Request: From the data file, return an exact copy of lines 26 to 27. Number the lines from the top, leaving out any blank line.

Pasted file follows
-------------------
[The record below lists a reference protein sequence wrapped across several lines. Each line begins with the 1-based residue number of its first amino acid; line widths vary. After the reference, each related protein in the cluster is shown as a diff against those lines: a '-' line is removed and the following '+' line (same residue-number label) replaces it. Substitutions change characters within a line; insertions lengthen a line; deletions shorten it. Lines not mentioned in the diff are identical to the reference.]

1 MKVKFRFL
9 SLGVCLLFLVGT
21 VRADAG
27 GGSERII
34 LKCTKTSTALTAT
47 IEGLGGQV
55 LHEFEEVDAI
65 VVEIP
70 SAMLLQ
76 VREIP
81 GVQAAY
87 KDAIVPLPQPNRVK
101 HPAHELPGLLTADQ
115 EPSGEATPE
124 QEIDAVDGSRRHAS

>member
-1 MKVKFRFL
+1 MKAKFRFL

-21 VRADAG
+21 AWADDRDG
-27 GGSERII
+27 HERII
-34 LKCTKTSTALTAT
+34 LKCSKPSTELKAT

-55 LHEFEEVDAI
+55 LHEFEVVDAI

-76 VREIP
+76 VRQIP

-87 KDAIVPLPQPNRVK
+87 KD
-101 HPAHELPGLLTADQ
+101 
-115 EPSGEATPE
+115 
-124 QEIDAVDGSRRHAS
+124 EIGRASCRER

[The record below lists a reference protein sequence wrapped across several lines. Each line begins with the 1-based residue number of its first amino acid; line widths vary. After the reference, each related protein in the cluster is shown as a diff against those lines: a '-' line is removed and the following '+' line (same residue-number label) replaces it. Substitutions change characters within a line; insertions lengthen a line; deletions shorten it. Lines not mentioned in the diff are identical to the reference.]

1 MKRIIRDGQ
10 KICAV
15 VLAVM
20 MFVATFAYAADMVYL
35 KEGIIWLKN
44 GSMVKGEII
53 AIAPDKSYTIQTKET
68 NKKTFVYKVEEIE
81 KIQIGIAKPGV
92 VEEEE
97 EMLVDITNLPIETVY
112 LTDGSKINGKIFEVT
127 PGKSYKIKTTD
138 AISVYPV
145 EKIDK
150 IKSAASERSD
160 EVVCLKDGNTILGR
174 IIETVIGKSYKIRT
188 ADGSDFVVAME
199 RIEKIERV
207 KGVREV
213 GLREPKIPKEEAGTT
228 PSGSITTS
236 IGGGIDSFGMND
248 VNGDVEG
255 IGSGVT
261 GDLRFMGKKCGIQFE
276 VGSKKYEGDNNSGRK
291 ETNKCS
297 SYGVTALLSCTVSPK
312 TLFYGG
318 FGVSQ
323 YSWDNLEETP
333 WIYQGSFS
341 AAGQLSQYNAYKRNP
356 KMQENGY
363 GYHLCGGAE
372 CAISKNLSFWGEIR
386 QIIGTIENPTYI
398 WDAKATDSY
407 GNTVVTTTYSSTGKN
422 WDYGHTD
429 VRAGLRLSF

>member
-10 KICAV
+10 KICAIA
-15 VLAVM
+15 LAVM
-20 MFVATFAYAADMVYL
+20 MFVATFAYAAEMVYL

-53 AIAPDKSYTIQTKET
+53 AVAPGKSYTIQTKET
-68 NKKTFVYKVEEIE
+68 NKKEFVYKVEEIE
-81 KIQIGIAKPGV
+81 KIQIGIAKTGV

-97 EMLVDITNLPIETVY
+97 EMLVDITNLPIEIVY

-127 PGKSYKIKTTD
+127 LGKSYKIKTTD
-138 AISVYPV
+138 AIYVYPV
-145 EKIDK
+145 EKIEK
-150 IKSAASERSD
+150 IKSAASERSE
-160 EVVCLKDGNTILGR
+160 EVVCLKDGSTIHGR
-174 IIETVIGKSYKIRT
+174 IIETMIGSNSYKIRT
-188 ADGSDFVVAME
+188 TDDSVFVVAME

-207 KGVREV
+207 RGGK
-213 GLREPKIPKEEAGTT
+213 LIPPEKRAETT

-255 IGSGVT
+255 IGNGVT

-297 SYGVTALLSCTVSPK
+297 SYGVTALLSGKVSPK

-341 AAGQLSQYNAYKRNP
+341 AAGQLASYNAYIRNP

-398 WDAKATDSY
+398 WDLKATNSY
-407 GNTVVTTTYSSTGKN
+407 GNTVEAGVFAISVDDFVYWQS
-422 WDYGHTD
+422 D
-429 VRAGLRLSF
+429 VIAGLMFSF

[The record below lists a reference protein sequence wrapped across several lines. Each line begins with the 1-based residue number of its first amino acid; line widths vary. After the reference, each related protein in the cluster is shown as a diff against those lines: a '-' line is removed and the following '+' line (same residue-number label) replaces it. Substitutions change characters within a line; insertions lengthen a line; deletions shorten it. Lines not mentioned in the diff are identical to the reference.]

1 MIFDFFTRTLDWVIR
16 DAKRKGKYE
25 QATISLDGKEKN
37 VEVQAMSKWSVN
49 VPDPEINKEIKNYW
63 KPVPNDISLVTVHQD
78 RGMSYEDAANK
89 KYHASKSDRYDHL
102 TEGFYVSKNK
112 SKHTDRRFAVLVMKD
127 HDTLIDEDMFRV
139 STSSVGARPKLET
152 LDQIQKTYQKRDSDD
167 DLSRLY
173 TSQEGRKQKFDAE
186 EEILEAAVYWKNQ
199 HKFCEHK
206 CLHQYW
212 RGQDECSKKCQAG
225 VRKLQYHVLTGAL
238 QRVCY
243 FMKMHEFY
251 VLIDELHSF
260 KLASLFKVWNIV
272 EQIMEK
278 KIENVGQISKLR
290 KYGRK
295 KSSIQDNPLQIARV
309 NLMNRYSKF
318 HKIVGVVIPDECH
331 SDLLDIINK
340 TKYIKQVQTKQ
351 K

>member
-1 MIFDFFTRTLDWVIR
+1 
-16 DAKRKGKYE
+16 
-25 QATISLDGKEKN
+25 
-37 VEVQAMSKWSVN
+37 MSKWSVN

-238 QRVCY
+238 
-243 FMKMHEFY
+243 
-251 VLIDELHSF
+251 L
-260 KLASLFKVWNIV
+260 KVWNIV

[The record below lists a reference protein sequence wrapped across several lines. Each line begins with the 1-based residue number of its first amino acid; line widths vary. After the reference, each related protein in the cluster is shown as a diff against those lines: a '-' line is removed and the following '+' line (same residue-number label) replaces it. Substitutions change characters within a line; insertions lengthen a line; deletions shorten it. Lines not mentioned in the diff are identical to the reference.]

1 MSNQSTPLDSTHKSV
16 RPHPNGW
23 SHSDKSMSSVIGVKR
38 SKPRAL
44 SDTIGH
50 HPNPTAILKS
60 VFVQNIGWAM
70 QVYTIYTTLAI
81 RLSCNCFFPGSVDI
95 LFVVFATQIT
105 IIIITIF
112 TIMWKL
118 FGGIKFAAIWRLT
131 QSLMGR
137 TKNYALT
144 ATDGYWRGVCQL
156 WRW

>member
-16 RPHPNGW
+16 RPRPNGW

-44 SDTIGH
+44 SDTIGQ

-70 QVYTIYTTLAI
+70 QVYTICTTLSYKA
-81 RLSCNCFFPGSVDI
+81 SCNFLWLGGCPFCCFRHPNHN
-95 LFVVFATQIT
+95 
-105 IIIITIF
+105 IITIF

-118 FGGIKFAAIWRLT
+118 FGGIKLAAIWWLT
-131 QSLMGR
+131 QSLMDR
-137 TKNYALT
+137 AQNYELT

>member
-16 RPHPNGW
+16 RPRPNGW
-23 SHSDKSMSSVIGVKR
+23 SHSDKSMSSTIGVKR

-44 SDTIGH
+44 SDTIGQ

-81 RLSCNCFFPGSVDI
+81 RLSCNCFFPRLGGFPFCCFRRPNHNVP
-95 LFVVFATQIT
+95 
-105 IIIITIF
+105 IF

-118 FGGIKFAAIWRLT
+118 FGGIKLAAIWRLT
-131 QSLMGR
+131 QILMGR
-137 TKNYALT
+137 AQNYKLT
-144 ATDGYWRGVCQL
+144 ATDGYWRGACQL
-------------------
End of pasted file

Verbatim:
-55 LHEFEEVDAI
+55 LHEFEVVDAI